Yes, London is brilliant, and there’s a load to see and do, but like all major cities it’s good to see the wood for the trees (sometimes, literally). This is why we are recommending six of what we consider the handiest day trips from the capital. To make things much more time-efficient, all of our suggested day-trip destinations have direct train connections from London, which means more time for you to experience what’s on offer. You’re welcome.
Why go?: Oh, come on – have you never seen the city’s historic centre, which has been a magnet for many television series (from Brideshead Revisited to Inspector Morse) and movies (from Harry Potter to Mamma Mia! Here We Go Again)? Have you never seen the University, which is the oldest in the English-speaking world? Have you never heard about the Bodleian Library (Broad Street; www.bodleian.ox.ac.uk), which is a safe haven for over 11 million books sitting on 120 miles of shelving?
Day trip tips: There are several walking tours to choose from. If you’re the bookish type, you’ll especially love the tours that focus on the Inspector Morse, Harry Potter, and Alice in Wonderland books, and authors Philip Pullman, CS Lewis and JRR Tolkein. After the walking tour, pay a visit to the Eagle and Child pub (49 St Giles; no website), which is where a literary group known as the Inklings (its member included CS Lewis and JRR Tolkein) gathered to talk about their works-in-progress.
How long should it take from London?: Just over one hour.
Why go?: You have the tradition and history of an extraordinary university town that tightly packs in centuries-old colleges – over 30 in number. Similar to its equally picturesque rival, Oxford, there is an unending sense of learning here, from strolling around the riverside college greens/gardens and getting out of the way of cyclists loaded down with books to overhearing student chatter in one of the several historic pubs.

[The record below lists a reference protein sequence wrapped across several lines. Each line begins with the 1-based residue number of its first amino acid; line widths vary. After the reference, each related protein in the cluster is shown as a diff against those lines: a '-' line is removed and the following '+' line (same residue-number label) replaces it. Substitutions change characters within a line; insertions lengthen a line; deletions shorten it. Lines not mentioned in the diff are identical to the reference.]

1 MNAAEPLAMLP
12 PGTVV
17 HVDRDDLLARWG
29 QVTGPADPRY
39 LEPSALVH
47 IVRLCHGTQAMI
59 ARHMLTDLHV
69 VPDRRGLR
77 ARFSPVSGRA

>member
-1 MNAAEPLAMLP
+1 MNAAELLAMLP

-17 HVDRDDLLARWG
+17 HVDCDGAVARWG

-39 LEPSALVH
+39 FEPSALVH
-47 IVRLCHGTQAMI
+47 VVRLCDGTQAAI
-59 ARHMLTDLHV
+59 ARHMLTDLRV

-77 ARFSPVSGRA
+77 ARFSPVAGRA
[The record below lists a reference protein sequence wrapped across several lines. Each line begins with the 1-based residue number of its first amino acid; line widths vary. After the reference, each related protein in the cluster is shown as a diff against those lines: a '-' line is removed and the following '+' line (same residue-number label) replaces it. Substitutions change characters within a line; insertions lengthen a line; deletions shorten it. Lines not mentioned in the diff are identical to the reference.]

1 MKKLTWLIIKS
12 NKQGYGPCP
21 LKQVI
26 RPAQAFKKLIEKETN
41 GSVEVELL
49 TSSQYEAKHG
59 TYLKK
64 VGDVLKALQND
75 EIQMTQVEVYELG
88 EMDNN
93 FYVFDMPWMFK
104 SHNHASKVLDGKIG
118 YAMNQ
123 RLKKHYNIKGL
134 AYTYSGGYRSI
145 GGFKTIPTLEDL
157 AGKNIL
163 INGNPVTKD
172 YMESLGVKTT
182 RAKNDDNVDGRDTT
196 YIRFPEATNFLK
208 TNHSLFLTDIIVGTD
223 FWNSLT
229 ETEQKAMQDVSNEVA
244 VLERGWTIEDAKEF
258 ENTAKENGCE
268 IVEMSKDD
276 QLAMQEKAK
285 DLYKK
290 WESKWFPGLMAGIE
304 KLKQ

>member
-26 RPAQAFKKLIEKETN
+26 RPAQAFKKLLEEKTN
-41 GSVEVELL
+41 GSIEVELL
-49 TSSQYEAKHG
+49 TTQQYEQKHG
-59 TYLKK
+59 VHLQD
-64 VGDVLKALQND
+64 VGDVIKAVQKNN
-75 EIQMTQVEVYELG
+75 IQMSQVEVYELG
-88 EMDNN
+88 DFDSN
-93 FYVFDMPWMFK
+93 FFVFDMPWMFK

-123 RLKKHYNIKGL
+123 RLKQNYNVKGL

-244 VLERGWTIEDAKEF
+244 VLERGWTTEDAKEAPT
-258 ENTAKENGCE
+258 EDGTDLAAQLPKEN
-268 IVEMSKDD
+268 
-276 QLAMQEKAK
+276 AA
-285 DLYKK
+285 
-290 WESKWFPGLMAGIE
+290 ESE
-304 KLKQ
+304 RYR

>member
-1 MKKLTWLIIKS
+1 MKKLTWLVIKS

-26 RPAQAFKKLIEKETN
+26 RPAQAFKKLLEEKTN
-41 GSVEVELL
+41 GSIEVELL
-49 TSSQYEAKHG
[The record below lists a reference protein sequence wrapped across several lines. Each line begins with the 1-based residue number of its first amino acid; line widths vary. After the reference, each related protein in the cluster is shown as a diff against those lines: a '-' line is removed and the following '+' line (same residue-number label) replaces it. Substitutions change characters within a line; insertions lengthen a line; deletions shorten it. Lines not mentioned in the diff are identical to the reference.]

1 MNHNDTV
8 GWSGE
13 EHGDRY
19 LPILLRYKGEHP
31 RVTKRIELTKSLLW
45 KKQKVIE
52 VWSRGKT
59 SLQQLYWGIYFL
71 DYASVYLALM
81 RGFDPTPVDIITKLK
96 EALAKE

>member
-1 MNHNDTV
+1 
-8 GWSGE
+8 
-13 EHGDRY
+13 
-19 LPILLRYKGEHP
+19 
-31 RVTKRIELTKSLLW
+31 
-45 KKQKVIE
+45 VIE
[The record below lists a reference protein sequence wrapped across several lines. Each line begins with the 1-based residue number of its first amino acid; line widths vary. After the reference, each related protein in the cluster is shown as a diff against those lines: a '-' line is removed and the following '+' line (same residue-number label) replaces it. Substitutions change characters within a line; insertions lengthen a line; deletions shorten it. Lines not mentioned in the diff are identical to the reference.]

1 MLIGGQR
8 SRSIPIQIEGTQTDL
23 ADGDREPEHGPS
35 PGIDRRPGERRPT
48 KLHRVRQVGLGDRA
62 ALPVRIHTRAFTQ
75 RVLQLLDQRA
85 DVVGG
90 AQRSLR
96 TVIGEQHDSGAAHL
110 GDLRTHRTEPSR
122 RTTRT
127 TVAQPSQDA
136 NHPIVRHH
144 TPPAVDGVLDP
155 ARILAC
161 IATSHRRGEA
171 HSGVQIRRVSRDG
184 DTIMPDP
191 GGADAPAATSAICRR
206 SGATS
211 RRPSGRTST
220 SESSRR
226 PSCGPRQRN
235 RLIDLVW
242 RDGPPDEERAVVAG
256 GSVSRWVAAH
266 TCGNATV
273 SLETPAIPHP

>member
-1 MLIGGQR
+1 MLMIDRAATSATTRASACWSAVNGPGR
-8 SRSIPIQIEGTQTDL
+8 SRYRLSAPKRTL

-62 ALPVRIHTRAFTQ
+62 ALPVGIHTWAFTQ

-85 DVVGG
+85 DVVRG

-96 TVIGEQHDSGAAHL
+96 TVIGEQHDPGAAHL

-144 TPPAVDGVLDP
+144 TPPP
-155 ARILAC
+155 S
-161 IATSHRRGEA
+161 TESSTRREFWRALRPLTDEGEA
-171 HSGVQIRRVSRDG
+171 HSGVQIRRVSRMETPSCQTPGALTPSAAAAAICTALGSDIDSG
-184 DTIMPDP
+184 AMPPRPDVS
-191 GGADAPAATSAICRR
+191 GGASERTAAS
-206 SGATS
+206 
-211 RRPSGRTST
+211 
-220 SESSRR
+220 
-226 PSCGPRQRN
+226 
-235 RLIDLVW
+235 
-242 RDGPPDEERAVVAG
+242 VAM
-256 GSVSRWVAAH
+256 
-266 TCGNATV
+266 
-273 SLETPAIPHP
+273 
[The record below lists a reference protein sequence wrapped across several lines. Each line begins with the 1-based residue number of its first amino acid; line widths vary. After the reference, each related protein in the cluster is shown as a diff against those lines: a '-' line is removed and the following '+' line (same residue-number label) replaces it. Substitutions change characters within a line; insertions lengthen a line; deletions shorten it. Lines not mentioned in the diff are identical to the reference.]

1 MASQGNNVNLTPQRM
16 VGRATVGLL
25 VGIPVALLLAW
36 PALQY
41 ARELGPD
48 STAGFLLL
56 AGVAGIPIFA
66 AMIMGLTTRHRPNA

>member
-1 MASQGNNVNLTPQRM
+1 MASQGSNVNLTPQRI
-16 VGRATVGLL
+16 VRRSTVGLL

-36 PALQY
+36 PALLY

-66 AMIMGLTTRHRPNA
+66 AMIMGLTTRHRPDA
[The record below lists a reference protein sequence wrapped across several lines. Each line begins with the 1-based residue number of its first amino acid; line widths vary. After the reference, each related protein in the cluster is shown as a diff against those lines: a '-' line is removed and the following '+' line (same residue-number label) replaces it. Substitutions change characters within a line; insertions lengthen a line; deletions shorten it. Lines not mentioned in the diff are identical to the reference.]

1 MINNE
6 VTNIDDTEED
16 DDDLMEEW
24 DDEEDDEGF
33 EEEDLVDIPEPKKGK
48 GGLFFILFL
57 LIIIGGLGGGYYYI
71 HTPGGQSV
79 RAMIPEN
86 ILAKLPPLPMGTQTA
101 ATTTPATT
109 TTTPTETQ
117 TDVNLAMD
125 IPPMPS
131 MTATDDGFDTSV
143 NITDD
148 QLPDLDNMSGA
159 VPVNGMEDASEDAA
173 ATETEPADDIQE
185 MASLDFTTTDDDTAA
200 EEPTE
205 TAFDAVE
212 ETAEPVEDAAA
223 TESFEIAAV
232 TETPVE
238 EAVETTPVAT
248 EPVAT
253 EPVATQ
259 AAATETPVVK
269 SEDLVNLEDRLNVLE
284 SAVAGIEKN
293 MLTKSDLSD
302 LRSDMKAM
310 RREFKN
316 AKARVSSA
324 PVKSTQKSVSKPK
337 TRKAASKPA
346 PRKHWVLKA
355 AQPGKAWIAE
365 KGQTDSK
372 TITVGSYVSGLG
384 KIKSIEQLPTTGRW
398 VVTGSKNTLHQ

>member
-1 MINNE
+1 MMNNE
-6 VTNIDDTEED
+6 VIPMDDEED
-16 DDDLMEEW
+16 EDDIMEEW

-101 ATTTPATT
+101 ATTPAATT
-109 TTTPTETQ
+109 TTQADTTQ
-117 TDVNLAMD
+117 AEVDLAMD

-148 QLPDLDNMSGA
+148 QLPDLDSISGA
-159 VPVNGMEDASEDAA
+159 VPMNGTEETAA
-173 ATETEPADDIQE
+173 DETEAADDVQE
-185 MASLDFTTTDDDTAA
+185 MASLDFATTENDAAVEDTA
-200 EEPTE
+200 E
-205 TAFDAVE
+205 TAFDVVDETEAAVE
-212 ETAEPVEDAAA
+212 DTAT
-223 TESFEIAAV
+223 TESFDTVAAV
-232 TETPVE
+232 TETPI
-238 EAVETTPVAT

Day trip tips: Pop into the Fitzwilliam Museum (Trumpington Street; www.fitzmuseum.cam.ac.uk), a true wonder of resonant architecture that houses a large range of antiquities from Greece, Italy, and Egypt, as well as artworks by the likes of Gainsborough, Turner, Rembrandt and Rubens. After you’ve had your fill of culture and art, pop into the Espresso Library (210 East Road; www.espressolibrary.com), a bicycle-themed speciality coffee shop/café and art gallery.
How long should it take from London?: About one hour.
Why go?: Brighton was a fashionable seaside resort in the 19th century and it’s a fashionable seaside resort now. The reason for this is not that style doesn’t go out of fashion (sadly, it does) but because it has continued to provide exactly what day-trippers (and, indeed, weekenders) look for: a mix of quirky shopping areas, a vibrant arts/cultural scene, seaside shenanigans (it is the most popular seaside destination in the UK for overseas visitors) and a sensibility that is equal parts hip and exciting.
Day trip tips: You can’t visit Brighton without getting lost in The Lanes, a labyrinthine collection of small independent shops located along narrow streets. Expect to see (in what was originally, many decades ago, a fishing village) idiosyncratic clothes, crafts, antiques shops, and individualistic restaurants and pubs. Another must-see is the amazing Royal Pavilion (4/5 Pavilion Buildings; www.brightonmuseums.org.uk), formerly a seaside retreat for the Prince Regent, George, Prince of Wales.